I have a confession to make. I can’t help but have a soft spot for films that reflect my own life. It’s not a unique perspective and I think most viewers are thrilled when they see their fictional reflections in films or tv shows. The first time I experienced this phenomenon was in my senior year of high school. My closest group of female friends and I had driven out to the nearest movie theater to see Greta Gerwig’s Lady Bird. All of us were on the cusp of graduation when we bought our tickets to watch Lady Bird navigate young adulthood. Through the entire hour and thirty-five minutes, we all kept nudging each other, excitedly pointing out our similarities to Lady Bird’s story. Gerwig’s coming-of-age film was one of the most memorable movies going experiences I’ve ever had. So, when I saw Karen Maine’s Yes, God, Yes, a coming-of-age film centered around a teenage girl in a Catholic school figuring out her sexuality and identity, I kept comparing it to Gerwig’s Lady Bird.
More than Lady Bird, Karen Maine’s Yes, God, Yes heavily leans on nostalgia. Alice (Natalia Dyer) is in a Catholic high school in the early 200s and the film is rich with details of the past. The way Alice begins to question her sexuality is through AOL chats and her cell phone is clunkier than anything we would carry with us now. It’s when Alice decides to go on a Catholic youth retreat that the taut tension between her faith and sexuality bubble up to the surface. It’s here where Maine’s characterization of Alice begins to take a wrong turn. Whereas all the teenage (and even adult) characters in Lady Bird visibly struggle to figure out who they are, Alice seems to be a fish out of water. For much of the film, Alice is the only sexually curious teenager. Maine succeeded at creating an isolating environment for Alice. It came at the cost of Alice’s best friend and the youth retreat counselors appearing one dimensional with their cheesy dialogue and too big smiles. Although near the end of the film Alice realizes she’s not the only confused teen, these realizations are closer to shock factors rather than authentic, messy explorations of the characters.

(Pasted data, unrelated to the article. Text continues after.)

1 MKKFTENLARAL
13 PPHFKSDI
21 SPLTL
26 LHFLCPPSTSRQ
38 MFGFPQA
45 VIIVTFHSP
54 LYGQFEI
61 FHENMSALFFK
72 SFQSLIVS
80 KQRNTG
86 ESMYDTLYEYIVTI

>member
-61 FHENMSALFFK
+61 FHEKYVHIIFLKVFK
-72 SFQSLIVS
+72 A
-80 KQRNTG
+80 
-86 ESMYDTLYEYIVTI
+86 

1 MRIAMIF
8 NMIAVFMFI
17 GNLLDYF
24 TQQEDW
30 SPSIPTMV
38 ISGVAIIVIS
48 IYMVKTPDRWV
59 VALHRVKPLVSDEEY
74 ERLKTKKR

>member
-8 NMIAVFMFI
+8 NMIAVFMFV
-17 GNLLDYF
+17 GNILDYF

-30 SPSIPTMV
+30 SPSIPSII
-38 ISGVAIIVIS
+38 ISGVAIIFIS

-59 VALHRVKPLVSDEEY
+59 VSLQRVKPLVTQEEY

The other mark Maine missed was the weight of the guilt Alice carries with her. In Lady Bird there’s a constant ebb of guilt that surrounds Lady Bird and her personal relationships. The subtle sense of guilt and confusion that Gerwig weaves into Lady Bird’s story is what makes her character so compelling. In comparison, Alice’s character felt too clean cut. Although Yes, God, Yes tries to anchor itself to the message of accepting yourself as you are, the idea of being rejected by your faith is a heavy subject. Trying to grapple with your sexuality as a young woman in a community that rejects any form of sex isn’t something that’s let go of after a weekend at a youth retreat. I think it’s a more complex topic that deserves to be explored to its fullest.
Maybe I’m not being fair to Yes, God, Yes. There are scenes in the film, like when Alice goes to a lesbian bar and is mentored by the owner Gina, that caught my eye. But overall, I was left with an uneasy dissatisfaction. I wanted more for Alice’s character and her story. I wanted more from Yes, God, Yes for all the girls who found themselves in a movie theater, just like I was senior year, searching for their own reflection on the screen.